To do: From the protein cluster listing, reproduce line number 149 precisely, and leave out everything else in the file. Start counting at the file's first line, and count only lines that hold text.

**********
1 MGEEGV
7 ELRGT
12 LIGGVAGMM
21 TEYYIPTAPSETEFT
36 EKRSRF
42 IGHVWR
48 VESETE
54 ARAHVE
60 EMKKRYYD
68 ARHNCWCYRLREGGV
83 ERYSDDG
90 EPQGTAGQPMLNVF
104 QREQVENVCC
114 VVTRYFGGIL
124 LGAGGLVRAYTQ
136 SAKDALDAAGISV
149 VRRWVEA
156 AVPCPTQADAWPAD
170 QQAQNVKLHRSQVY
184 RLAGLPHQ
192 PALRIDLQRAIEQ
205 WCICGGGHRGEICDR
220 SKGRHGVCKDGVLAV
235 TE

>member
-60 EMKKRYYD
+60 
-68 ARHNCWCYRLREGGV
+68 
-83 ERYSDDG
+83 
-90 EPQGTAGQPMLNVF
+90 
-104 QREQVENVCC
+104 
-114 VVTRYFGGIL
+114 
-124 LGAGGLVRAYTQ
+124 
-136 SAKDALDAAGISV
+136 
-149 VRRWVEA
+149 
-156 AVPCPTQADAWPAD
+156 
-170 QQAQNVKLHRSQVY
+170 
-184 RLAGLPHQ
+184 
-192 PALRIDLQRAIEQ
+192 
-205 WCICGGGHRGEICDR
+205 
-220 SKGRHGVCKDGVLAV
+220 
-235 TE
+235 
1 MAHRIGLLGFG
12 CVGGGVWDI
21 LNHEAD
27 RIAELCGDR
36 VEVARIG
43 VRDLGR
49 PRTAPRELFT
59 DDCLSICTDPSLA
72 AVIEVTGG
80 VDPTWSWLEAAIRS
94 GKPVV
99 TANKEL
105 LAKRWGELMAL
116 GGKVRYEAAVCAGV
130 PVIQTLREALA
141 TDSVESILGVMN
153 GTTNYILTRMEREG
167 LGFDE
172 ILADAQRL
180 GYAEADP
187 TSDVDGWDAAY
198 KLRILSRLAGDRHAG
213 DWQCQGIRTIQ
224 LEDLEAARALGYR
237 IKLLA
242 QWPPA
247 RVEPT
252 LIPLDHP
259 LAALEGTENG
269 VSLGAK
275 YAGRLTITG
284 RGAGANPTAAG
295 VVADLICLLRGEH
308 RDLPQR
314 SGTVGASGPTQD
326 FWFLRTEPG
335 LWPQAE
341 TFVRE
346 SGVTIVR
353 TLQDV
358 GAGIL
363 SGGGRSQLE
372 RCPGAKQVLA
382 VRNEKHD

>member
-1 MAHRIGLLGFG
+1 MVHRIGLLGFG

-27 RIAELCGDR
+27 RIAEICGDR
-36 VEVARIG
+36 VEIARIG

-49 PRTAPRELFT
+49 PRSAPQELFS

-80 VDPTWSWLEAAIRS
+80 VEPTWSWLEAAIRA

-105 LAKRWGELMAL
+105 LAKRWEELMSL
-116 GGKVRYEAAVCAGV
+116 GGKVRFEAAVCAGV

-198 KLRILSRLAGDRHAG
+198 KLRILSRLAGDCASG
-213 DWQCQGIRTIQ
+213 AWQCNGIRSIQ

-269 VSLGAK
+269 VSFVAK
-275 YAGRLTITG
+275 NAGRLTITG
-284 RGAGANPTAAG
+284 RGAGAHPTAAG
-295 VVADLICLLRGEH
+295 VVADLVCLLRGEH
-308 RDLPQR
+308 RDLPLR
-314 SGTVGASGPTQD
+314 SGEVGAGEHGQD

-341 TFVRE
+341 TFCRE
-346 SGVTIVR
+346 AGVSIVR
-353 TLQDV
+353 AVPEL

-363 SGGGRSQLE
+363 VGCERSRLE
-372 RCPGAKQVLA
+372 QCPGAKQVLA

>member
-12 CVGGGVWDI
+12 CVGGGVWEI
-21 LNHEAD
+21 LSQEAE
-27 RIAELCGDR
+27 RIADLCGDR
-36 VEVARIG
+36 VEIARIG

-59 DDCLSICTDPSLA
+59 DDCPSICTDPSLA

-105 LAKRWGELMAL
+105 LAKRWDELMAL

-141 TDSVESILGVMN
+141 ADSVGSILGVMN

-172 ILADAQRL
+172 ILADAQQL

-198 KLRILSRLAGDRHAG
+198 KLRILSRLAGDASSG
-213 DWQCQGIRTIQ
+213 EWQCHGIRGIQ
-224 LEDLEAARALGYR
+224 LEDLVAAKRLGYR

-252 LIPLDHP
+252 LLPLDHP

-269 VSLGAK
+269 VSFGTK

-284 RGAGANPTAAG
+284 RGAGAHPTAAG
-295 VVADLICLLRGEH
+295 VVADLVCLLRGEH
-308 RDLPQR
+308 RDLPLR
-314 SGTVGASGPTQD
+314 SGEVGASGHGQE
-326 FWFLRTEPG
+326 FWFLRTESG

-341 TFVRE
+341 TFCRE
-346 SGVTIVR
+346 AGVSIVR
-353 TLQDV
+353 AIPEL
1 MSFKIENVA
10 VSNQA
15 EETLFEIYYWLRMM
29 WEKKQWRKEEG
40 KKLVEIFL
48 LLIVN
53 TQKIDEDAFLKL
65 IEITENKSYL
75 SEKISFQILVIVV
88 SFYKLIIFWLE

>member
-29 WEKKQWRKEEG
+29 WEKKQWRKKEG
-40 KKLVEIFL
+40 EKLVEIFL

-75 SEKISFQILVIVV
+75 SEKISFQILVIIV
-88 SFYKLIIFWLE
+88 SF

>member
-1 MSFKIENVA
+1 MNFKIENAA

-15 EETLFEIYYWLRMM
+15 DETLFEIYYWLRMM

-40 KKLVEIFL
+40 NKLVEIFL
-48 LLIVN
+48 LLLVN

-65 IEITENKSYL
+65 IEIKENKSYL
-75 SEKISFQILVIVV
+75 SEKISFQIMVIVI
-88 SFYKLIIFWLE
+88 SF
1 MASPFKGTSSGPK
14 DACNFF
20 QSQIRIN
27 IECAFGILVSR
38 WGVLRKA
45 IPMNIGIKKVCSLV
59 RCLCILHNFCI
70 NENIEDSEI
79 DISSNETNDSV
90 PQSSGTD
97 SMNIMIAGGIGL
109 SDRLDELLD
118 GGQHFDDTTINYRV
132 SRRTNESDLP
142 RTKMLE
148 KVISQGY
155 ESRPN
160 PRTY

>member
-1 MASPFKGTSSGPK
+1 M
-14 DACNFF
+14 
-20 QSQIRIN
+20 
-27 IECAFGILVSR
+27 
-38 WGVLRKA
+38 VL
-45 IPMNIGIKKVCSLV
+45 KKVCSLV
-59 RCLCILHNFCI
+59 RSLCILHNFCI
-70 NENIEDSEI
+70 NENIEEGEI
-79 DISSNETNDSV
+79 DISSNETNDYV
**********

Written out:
+27 RIADLCGDR